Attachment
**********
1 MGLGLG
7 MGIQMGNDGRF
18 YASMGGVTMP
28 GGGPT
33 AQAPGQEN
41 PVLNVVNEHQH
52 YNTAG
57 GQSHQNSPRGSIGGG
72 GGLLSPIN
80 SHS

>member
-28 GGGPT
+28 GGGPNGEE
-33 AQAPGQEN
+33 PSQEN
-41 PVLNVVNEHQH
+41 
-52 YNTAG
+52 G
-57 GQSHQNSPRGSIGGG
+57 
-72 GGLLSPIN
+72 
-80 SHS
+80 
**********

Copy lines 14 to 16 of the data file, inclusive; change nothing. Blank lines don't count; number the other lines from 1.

-33 AQAPGQEN
+33 PSQEN
-41 PVLNVVNEHQH